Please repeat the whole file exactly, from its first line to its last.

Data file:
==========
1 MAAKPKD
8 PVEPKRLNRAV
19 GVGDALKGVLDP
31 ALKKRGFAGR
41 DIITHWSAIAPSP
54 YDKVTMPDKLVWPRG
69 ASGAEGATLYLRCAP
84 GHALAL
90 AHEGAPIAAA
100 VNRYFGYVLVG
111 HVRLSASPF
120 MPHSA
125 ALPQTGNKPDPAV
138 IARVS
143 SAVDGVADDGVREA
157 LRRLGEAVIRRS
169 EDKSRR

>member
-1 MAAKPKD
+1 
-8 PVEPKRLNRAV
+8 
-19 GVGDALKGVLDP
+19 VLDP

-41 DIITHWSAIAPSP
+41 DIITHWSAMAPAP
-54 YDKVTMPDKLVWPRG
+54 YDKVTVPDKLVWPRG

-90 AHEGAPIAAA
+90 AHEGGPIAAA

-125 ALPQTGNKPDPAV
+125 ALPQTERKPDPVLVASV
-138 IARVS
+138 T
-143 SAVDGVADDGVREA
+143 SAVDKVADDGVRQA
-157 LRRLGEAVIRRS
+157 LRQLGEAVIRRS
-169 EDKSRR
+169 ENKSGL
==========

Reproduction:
1 MAAKPKD
8 PVEPKRLNRAV
19 GVGDALKGVLDP
31 ALKKRGFAGR
41 DIITHWSAIAPSP
54 YDKVTMPDKLVWPRG
69 ASGAEGATLYLRCAP
84 GHALAL
90 AHEGAPIAAA
100 VNRYFGYVLVG
111 HVRLSASPF
120 MPHSA
125 ALPQTGNKPDPAV
138 IARVS
143 SAVDGVADDGVREA
157 LRRLGEAVIRRS
169 EDKSRR

>member
-1 MAAKPKD
+1 
-8 PVEPKRLNRAV
+8 
-19 GVGDALKGVLDP
+19 VLDP

-41 DIITHWSAIAPSP
+41 DIITHWSAMAPAP
-54 YDKVTMPDKLVWPRG
+54 YDKVTVPDKLVWPRG

-90 AHEGAPIAAA
+90 AHEGGPIAAA

-125 ALPQTGNKPDPAV
+125 ALPQTERKPDPVLVASV
-138 IARVS
+138 T
-143 SAVDGVADDGVREA
+143 SAVDKVADDGVRQA
-157 LRRLGEAVIRRS
+157 LRQLGEAVIRRS
-169 EDKSRR
+169 ENKSGL